Joyful. Exuberant. Heroic. The Choral Society of the Hamptons concert last Sunday afternoon at the Old Whalers’ Church in Sag Harbor was all three, and also deserving of any number of encomiums bestowed by audience members, “amazing” and “thrilling” prominent among them.
Led by music director and conductor Mark Mangini, the chorus was joined by the South Fork String Ensemble and soloists Audrey DuBois, soprano; Cherry Duke, mezzo-soprano; and Ryan Allen, bass. Jin Ho Hwang, tenor, replaced Hansu Kim, absent due to a recent death in his family.
To feature a “Stabat Mater” in a concert titled “The Joys of Opera” may seem incongruous. But the major work on this program was written by Gioachino Rossini, who had composed 30 operas by the time he was 37 years old. Though his “Stabat Mater” is a religious work based on a devotional poem to the Virgin Mary as she stands grieving beside the cross, it is operatic in structure and filled with soaring melodies, some so tuneful that they were criticized as too “light.”
The work is in 10 sections, alternating choral and orchestral passages with arias, duets, and recitatives for the four solo voices. It ends with a complicated, exciting, choral fugue (“Amen”).
All four soloists have active careers in opera and recital throughout the United States and internationally, and are clearly virtuosi in their own right. Their seamless interaction with the impeccable performances given by the chorus and orchestra during the entire, demanding work was wonderful.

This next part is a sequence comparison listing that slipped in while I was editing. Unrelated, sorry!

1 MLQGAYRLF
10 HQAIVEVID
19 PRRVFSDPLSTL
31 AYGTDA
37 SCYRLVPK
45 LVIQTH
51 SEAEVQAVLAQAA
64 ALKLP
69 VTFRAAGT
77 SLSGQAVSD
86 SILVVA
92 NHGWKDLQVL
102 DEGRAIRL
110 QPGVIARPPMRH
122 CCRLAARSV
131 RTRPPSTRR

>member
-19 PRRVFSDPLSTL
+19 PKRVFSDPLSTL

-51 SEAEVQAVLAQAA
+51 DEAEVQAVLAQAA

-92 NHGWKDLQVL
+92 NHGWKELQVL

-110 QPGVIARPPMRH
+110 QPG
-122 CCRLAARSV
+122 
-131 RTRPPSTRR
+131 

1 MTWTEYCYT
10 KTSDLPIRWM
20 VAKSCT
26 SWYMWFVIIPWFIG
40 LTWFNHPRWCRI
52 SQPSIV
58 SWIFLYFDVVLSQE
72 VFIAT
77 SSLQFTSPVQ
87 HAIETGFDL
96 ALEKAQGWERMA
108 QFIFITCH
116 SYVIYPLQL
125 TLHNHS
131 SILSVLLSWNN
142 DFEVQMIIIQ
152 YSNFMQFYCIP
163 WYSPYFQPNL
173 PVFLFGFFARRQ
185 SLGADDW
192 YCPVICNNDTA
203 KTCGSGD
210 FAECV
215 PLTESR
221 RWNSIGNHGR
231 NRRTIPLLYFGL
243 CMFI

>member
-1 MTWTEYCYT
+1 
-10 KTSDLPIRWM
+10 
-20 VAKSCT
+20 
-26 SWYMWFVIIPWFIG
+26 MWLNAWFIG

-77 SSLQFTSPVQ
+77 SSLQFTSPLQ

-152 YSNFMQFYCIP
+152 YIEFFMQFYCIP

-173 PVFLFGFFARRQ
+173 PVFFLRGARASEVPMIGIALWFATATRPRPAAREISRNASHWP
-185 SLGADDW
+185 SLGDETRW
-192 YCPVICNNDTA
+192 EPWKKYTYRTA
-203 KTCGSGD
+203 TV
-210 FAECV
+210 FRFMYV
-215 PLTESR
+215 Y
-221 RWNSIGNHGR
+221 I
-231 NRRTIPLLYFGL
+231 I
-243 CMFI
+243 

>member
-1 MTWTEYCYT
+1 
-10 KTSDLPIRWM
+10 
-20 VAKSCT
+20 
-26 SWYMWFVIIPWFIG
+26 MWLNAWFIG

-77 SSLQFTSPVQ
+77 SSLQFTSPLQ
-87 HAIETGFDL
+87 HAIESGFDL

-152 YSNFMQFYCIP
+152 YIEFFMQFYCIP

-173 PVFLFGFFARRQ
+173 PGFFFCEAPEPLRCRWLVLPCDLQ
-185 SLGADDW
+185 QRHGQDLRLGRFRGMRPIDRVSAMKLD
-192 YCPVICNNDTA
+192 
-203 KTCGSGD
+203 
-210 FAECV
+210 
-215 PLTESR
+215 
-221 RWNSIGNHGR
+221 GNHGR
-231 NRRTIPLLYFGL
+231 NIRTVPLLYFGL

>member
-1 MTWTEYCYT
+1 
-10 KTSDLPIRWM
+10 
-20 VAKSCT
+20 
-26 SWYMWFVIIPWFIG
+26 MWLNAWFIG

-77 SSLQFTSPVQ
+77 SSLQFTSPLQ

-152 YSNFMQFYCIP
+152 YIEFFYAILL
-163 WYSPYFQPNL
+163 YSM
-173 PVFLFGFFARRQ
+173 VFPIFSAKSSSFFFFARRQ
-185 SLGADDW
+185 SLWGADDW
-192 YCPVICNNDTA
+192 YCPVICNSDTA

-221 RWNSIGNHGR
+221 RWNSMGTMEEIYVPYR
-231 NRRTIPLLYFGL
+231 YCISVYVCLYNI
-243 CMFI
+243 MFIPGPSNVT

An added bonus was the clear diction of the chorus as they sang the Latin text, making it possible for listeners to appreciate its power. Mr. Mangini held this bold program choice together with cool but inspired aplomb.
After a standing ovation, the concert continued with opera choruses, the first from Giuseppe Verdi’s “Nabucco.” “Va pensiero,” known as the “Chorus of the Hebrew Slaves” is the lament of an enslaved people yearning for their homeland. It is so well-known and beloved that numerous members of the audience simply could not resist humming along. This did not detract from the Choral Society’s fine performance. In a way, it recalled the great chorus’s history: hundreds of thousands of mourners sang it at Verdi’s funeral.
For the “Habañera” from Georges Bizet’s “Carmen,” mezzo-soprano Cherry Duke stepped forward as soloist. Her red dress, which had looked perfectly demure so far, suddenly sparkled provocatively—as did her performance of this sultry homage to
The final work on the program, the emotional “Easter Hymn” from Pietro Mascagni’s “Cavalleria Rusticana,” was performed with soloists Audrey DuBois and Ms. Duke. The ensemble was accompanied by organist Thomas Bohlert.
Again, the enthusiastic audience rose for a prolonged standing ovation. In the huge, packed, church sanctuary, air conditioning had lost the battle with the ongoing heat wave. The musicians, in formal concert attire, had performed the 90-minute program—and even an encore—without intermission, and with undiminished vitality.
Part of the chorus was positioned in the balcony, which gave a grand musical effect. But the temperature must have been grueling indeed. Every single participant should be decorated for outstanding dedication, artistry and valor.
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One fine body…